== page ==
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In 1789, speaking on behalf of Jewish emancipation in the French National Assembly, the Count of Clermont-Tonnerre proclaimed that “Je​​ws should be denied everything as a nation, but granted everything as individuals,” adding that “[t]he existence of a nation within a nation is unacceptable to our country.” 

On the eve of the Revolution some 40,000 Jews lived in France. France kept Jews in an inferior status, limiting their occupations and residence and levying special taxes. In January 1790 the assembly granted Sephardi Jews full citizenship and in September 1791 extended citizenship to Ashkenazi Jews as well. In 1806 Napoleon challenged Jews to prove that they deserved the equal status the Revolution had given them. 

Israël-Bernard de Valabrègue 
Letter or thoughts of a milord to his correspondent in Paris; concerning the demand of the Six Corps merchants against the Jews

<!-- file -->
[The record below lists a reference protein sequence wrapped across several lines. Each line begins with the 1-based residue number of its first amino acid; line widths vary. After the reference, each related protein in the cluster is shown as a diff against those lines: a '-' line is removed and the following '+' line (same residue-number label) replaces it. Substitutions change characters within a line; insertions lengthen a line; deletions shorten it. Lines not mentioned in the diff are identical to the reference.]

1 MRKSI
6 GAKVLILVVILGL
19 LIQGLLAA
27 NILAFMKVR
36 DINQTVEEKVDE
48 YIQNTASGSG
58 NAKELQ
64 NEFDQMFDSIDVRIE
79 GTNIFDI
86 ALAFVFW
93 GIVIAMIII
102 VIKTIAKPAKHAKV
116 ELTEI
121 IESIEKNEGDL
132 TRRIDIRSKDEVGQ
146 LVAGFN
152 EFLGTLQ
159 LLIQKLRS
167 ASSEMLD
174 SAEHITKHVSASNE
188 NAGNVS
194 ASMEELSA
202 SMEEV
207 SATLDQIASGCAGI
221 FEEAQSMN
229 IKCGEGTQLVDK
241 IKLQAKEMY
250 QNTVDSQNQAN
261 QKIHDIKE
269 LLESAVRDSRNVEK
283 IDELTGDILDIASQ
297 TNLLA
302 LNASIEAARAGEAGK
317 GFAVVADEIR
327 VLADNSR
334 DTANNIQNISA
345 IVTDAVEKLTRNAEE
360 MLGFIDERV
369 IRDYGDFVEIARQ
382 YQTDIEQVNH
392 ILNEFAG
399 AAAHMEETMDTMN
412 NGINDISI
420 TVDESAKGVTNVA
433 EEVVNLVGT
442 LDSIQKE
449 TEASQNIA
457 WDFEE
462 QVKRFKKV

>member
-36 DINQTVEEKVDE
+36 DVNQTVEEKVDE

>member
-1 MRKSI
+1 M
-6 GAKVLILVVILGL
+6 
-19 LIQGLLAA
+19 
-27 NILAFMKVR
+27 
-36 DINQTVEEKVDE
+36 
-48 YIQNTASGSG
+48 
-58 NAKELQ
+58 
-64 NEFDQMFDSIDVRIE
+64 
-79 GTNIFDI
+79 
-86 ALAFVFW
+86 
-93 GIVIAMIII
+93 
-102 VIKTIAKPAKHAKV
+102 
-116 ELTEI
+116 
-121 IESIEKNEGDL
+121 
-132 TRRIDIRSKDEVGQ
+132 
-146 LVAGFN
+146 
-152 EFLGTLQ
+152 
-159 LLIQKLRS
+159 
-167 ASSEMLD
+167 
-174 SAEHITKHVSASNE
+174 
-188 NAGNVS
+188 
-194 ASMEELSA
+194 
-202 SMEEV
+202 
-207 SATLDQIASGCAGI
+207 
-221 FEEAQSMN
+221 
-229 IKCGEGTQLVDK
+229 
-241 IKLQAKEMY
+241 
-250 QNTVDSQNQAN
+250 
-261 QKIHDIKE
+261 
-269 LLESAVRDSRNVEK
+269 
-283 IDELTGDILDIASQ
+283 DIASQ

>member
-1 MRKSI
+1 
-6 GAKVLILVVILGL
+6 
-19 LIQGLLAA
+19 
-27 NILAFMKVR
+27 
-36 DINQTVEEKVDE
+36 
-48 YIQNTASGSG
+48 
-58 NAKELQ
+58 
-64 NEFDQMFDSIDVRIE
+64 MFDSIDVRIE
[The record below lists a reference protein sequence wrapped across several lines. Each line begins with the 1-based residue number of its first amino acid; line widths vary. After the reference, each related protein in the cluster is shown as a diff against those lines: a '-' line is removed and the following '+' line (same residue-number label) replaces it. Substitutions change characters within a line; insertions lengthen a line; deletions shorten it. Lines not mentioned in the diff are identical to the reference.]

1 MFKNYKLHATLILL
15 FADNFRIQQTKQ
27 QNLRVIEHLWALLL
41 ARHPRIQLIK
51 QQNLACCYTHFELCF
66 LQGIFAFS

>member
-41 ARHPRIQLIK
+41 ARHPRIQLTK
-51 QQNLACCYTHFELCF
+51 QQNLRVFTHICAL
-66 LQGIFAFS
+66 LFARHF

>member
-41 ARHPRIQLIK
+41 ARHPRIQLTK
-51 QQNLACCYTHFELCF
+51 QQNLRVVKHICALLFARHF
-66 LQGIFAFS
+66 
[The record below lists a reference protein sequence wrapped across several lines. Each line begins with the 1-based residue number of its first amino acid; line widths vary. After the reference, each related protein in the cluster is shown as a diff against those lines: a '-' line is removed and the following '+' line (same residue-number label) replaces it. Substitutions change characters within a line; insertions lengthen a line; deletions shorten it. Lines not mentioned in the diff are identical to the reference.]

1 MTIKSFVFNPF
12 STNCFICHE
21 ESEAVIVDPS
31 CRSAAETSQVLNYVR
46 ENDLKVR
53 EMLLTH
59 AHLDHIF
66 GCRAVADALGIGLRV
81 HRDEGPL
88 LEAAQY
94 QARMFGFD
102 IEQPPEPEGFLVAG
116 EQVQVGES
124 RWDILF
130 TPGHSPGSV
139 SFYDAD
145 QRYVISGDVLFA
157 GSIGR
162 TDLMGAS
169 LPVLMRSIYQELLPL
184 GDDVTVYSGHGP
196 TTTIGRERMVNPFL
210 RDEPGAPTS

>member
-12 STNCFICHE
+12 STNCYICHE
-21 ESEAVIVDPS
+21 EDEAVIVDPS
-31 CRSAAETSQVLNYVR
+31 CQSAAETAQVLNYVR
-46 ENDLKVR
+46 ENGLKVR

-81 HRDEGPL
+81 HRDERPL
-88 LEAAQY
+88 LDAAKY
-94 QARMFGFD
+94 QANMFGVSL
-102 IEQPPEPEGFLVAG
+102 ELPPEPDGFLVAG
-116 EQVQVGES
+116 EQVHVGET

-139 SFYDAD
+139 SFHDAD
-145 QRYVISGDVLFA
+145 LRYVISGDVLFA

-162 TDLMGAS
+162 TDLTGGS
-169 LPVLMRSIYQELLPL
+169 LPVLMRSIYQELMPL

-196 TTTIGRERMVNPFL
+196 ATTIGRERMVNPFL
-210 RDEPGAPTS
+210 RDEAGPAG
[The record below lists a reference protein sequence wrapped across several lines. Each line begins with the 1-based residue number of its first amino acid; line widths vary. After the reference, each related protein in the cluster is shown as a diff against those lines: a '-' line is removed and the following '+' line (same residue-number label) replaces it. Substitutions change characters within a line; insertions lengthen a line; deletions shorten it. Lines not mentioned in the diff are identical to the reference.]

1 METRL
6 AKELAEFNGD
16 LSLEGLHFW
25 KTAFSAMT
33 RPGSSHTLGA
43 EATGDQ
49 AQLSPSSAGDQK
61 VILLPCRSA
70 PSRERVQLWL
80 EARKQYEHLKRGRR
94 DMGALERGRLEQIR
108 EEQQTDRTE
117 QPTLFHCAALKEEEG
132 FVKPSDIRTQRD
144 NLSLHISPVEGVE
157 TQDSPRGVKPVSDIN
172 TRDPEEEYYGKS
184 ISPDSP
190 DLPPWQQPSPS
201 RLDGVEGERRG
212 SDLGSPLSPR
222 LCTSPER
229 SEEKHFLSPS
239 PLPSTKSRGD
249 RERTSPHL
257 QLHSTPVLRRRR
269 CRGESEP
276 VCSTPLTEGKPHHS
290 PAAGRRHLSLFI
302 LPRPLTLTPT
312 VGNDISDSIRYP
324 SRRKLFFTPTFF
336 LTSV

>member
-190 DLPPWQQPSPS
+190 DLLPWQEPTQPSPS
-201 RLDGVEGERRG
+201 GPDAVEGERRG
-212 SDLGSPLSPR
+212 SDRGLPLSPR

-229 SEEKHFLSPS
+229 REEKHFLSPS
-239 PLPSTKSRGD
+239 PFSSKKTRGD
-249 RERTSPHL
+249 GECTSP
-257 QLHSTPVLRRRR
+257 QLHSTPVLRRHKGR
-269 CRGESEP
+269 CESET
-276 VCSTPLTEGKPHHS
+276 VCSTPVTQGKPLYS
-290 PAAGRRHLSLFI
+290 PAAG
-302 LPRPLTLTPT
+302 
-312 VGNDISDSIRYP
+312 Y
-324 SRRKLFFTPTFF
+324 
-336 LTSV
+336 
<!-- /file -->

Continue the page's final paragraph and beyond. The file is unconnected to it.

London: 1767

Center for Jewish History, Gift of Sid Lapidus  

Born in Avignon, Jewish scholar Valabrègue became an interpreter at the Royal Library (Bibliothèque du Roi). In this piece he reacts to the opposition by the Six Corps of Paris, a powerful trade organization of grocers and furriers, to admitting Jewish members. Valabrègue argues on this page that if Jews are allowed to “enjoy all the rights of citizens, they will suddenly have the soul of a citizen.” 

Listen to Sid Lapidus speak about Valabregue, one of the first Jews to hold an official position in France without converting to Christianity.

Read the full text

Le grand Sanhedrin, 1807
Alfred Aron, engraver and printer 
Courtesy of The Library of The Jewish Theological Seminary 

Joseph David ben Isaac Sintzheim,
Chief rabbi of Strasbourg and president of Napoleon’s Sanhedrin 
Prud’hon (engraver); Damane (painter)  

Courtesy of The Library of The Jewish Theological Seminary 

As the head of a Strasbourg yeshiva and a recognized expert in Jewish law Sintzheim bore the responsibility for addressing Napoleon’s questions from the perspective of rabbinic law (halakhah).